Keen for a new laptop or car? Sick of putting your hand in your pocket to pay off your mortgage? All of these things could potentially be paid for through a salary sacrifice arrangement.
With the majority of a fresh financial year ahead of you, now is a good time to look at getting the most from your pre-tax earnings.
What is salary sacrificing?
Salary sacrificing, also known as salary packaging, involves you and your employer making an arrangement where they pay for goods and services out of your pre-tax salary.
As a result, you can reduce your taxable income and boost your disposable income.
What can you sacrifice?
It all depends on your employer and the industry you work in but there are three broad categories of things that can be packaged: those that attract fringe benefits tax (FBT), those which do not, and superannuation.
– Fringe benefits
Firstly, let’s clarify that when we say that these items attract FBT, it’s your employer who has to pay the tax, not you.
That can make offering these benefits less attractive for employers, although many will use the benefits as a great recruitment and retention tool.
Common fringe benefits include health insurance, car loans and novated leases, school fees and childcare fees.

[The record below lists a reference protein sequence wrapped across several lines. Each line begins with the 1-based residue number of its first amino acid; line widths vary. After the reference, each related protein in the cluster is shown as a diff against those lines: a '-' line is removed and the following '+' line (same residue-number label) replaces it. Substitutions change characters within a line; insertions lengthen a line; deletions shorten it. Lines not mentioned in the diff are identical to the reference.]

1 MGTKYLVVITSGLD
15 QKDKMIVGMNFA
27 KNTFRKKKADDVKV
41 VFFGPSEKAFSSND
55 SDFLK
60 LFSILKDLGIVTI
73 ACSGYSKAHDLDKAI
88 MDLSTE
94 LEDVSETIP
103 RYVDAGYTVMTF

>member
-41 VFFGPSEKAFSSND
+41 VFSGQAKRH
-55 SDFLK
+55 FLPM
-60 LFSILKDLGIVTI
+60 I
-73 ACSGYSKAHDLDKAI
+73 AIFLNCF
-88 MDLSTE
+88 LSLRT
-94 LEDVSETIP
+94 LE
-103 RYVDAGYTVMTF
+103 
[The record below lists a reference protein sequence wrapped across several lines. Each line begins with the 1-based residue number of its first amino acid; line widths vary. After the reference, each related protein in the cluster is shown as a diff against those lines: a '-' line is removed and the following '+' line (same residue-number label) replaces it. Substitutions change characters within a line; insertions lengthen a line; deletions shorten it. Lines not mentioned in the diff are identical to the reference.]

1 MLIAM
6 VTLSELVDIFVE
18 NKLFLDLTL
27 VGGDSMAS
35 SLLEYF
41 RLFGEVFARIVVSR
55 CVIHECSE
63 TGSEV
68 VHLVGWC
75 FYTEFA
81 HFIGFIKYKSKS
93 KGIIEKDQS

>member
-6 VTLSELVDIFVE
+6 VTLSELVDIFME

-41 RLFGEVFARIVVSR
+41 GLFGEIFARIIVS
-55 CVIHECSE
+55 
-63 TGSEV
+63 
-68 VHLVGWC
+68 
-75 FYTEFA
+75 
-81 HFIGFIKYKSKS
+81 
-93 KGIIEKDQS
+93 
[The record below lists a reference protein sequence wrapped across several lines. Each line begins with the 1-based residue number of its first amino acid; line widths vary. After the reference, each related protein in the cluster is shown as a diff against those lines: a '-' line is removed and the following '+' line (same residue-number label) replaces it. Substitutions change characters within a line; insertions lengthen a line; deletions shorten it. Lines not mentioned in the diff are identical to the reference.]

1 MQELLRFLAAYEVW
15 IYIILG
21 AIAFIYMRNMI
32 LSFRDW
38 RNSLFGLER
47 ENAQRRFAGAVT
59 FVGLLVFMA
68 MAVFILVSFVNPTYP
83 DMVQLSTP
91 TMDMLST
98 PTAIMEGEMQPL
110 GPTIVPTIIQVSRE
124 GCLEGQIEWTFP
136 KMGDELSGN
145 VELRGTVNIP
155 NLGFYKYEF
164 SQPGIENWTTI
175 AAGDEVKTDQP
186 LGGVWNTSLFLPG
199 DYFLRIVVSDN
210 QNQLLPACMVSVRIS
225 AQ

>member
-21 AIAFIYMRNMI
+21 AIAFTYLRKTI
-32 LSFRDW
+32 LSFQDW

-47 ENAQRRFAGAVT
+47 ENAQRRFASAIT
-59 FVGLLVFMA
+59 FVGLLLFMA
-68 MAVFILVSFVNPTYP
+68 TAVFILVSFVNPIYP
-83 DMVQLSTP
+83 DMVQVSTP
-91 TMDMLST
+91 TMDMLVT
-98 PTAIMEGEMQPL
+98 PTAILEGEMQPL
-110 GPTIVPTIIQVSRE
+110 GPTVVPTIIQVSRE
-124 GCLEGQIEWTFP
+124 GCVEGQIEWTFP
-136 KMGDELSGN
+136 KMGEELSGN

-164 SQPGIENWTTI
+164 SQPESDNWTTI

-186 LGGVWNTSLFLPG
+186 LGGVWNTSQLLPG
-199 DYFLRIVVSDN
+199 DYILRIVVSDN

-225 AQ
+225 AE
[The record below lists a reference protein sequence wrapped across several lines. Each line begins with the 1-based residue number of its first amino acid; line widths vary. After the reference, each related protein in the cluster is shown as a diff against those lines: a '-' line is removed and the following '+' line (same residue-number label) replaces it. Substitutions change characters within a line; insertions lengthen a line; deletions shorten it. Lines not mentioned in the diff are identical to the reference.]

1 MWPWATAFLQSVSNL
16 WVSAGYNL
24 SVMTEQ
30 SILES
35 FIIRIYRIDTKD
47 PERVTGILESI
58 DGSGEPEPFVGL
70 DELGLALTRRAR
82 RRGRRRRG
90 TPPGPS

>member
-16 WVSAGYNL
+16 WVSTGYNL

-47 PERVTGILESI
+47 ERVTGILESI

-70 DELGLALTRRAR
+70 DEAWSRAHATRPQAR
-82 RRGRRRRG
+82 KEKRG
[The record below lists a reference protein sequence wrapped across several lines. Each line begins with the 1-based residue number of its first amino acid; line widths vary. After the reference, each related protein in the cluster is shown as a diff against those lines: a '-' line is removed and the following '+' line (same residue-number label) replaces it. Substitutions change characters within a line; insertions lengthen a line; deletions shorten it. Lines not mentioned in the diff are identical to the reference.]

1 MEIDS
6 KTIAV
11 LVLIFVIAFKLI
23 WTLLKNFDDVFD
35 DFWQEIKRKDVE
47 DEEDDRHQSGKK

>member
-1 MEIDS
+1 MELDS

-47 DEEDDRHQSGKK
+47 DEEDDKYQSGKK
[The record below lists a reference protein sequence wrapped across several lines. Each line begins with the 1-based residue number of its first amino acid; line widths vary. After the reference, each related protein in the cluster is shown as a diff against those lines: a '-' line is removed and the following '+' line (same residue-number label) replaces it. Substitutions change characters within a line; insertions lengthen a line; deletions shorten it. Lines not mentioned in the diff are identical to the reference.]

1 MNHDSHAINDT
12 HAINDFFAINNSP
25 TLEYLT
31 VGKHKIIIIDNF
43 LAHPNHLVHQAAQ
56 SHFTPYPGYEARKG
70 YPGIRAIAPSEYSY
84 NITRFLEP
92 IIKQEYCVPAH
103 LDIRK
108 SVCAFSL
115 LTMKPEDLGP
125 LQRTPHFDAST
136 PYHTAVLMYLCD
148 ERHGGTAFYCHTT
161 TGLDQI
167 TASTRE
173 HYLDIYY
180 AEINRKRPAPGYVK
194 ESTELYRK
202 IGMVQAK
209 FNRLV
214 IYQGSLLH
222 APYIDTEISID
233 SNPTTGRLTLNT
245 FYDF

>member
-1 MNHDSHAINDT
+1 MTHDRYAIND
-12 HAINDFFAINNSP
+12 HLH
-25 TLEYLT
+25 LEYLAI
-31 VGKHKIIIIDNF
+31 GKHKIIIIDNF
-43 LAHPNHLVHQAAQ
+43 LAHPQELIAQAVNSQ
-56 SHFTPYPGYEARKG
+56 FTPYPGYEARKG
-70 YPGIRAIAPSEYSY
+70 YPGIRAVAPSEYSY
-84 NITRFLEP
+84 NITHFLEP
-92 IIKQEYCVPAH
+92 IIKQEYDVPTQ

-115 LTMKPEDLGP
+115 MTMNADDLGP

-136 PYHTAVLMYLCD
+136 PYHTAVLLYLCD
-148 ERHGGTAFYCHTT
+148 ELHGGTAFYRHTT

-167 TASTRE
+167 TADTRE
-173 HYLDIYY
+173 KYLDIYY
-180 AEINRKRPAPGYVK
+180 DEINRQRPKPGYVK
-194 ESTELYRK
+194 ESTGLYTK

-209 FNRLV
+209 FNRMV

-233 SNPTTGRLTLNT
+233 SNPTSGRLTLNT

It’s also possible – depending on your industry and employer – to use a salary sacrifice arrangement for home mortgage repayments, income protection insurance, disability insurance, relocation expenses and even car parking and holiday accommodation.
– Exempt benefits
These are things your employer doesn’t have to pay tax on. They commonly include work-related items such as portable electronic devices, computer software, protective clothing, tools of the trade and briefcases.
You may also be able to salary sacrifice for work-related travel expenses (domestic or international), self-education expenses, professional memberships and subscriptions, home office expenses and airport lounge membership.
You’re probably well aware that most employers will let you salary sacrifice into superannuation.
Doing so can boost your retirement nest egg in a tax effective way – you’ll pay just 15% tax on salary sacrificed into superannuation, rather than the marginal tax rate of up to 47%.
To get the most out of the arrangement, however, it’s important to look closely at the fine print.
That’s because, unless otherwise agreed, salary sacrificed super contributions are classified as employer super contributions, which means your employer can pay you less in super guarantee contributions.
It’s also important to ensure that you don’t go over the concessional (before tax) contributions cap and that your income doesn’t trigger Division 293 tax.
As with anything in life, there are pros and cons, swings and roundabouts.
Salary sacrificing is no different.
Before making any big decisions, make sure you get proper advice from your an appropriate financial services professional you’d like to find out how to get the most from your pre-tax (and after-tax!) earnings, please get in touch today.
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